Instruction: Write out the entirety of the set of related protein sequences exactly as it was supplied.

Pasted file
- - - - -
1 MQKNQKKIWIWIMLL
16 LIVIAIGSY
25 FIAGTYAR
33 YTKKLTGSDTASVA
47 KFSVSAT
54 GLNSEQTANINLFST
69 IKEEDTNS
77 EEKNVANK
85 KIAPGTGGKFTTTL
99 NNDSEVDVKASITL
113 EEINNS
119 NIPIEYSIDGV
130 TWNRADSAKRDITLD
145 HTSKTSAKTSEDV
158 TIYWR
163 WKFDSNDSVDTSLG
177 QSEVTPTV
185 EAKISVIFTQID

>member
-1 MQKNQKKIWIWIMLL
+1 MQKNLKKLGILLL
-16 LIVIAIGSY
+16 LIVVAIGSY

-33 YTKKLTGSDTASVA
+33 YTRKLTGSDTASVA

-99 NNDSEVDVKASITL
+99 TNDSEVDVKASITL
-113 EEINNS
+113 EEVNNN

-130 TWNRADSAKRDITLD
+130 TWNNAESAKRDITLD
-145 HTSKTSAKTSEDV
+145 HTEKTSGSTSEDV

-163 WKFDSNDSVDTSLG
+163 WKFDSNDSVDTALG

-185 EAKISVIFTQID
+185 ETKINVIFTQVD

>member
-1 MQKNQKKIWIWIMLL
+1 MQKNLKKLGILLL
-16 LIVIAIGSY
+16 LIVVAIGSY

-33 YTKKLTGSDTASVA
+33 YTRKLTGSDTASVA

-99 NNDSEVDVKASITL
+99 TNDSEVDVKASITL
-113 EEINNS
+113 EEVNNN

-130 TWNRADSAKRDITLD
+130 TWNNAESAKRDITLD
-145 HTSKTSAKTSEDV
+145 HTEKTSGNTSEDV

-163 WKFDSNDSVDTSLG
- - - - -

1 MQKNQKKIWIWIMLL
16 LIVIAIGSY
25 FIAGTYAR
33 YTKKLTGSDTASVA
47 KFSVSAT
54 GLNSEQTANINLFST
69 IKEEDTNS
77 EEKNVANK
85 KIAPGTGGKFTTTL
99 NNDSEVDVKASITL
113 EEINNS
119 NIPIEYSIDGV
130 TWNRADSAKRDITLD
145 HTSKTSAKTSEDV
158 TIYWR
163 WKFDSNDSVDTSLG
177 QSEVTPTV
185 EAKISVIFTQID

>member
-1 MQKNQKKIWIWIMLL
+1 MQKNLKKLGILLL
-16 LIVIAIGSY
+16 LIVVAIGSY

-33 YTKKLTGSDTASVA
+33 YTRKLTGSDTASVA

-99 NNDSEVDVKASITL
+99 TNDSEVDVKASITL
-113 EEINNS
+113 EEVNNN

-130 TWNRADSAKRDITLD
+130 TWNNAESAKRDITLD
-145 HTSKTSAKTSEDV
+145 HTEKTSGSTSEDV

-163 WKFDSNDSVDTSLG
+163 WKFDSNDSVDTALG

-185 EAKISVIFTQID
+185 ETKINVIFTQVD

>member
-1 MQKNQKKIWIWIMLL
+1 MQKNLKKLGILLL
-16 LIVIAIGSY
+16 LIVVAIGSY

-33 YTKKLTGSDTASVA
+33 YTRKLTGSDTASVA

-99 NNDSEVDVKASITL
+99 TNDSEVDVKASITL
-113 EEINNS
+113 EEVNNN

-130 TWNRADSAKRDITLD
+130 TWNNAESAKRDITLD
-145 HTSKTSAKTSEDV
+145 HTEKTSGNTSEDV

-163 WKFDSNDSVDTSLG